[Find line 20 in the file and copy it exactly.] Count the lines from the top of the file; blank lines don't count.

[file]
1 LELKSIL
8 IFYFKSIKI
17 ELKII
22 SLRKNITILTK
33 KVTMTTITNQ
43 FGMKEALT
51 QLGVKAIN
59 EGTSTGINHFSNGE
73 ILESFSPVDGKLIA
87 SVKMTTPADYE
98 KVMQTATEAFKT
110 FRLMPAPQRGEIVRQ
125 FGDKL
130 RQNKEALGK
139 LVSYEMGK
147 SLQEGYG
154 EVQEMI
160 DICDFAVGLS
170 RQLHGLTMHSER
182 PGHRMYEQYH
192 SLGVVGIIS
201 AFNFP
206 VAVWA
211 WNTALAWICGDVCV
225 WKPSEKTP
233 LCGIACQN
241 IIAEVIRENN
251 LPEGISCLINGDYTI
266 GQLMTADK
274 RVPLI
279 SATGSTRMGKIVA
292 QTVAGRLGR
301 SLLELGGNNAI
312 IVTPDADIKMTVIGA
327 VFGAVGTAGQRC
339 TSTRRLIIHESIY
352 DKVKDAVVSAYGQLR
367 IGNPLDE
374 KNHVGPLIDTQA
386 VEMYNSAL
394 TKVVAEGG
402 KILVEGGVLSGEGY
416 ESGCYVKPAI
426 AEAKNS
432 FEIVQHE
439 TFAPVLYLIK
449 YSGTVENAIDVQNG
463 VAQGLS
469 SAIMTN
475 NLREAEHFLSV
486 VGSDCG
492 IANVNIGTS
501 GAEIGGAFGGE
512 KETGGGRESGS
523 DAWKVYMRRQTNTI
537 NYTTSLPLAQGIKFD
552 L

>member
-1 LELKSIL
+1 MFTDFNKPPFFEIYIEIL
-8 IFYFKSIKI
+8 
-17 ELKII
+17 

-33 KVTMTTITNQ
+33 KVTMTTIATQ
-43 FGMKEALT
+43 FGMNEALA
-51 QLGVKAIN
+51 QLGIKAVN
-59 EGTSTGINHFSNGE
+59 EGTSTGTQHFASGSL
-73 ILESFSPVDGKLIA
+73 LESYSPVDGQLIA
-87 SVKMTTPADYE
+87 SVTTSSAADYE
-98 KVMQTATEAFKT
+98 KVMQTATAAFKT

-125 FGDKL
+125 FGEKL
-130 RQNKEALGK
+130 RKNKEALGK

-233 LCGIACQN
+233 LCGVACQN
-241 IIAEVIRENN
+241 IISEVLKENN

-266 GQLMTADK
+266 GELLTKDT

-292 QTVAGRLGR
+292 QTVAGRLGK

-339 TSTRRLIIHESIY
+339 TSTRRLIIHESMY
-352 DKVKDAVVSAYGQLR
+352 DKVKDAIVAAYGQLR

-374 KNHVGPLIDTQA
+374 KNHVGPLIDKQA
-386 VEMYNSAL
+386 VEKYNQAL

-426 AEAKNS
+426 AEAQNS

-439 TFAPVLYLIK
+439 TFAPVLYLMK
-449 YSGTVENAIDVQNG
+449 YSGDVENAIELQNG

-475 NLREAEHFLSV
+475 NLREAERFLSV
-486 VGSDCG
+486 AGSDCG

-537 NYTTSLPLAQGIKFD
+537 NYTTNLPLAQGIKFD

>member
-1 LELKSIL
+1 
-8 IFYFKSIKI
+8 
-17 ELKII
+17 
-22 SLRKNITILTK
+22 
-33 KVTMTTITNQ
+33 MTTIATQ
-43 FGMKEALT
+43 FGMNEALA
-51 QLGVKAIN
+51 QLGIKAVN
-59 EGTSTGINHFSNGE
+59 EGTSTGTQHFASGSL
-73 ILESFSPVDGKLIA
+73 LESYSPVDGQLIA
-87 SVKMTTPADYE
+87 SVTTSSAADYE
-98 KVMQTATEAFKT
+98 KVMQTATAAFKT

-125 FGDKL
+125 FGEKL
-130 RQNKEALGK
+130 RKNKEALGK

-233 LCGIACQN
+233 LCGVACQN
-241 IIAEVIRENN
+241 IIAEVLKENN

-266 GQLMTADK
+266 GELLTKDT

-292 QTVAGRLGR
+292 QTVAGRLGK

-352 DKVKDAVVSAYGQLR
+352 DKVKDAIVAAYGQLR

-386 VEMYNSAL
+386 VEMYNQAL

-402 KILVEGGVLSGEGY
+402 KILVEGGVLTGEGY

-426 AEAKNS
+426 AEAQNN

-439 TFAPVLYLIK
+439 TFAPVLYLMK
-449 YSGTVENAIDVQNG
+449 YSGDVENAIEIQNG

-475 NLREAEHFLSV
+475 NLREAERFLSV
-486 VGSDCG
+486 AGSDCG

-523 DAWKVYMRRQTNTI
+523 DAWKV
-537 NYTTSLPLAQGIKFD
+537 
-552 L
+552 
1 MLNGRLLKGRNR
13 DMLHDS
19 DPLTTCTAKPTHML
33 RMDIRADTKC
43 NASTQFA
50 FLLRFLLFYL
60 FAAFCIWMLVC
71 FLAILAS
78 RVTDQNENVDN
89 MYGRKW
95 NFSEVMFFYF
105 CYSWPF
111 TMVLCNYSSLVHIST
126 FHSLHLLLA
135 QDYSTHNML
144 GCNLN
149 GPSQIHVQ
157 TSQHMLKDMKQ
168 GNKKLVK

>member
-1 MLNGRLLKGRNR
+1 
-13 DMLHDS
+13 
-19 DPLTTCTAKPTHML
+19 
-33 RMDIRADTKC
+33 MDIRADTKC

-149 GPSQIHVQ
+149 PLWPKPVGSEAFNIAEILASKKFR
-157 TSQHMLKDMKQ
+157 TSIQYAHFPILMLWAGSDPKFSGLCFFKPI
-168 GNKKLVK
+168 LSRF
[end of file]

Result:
182 PGHRMYEQYH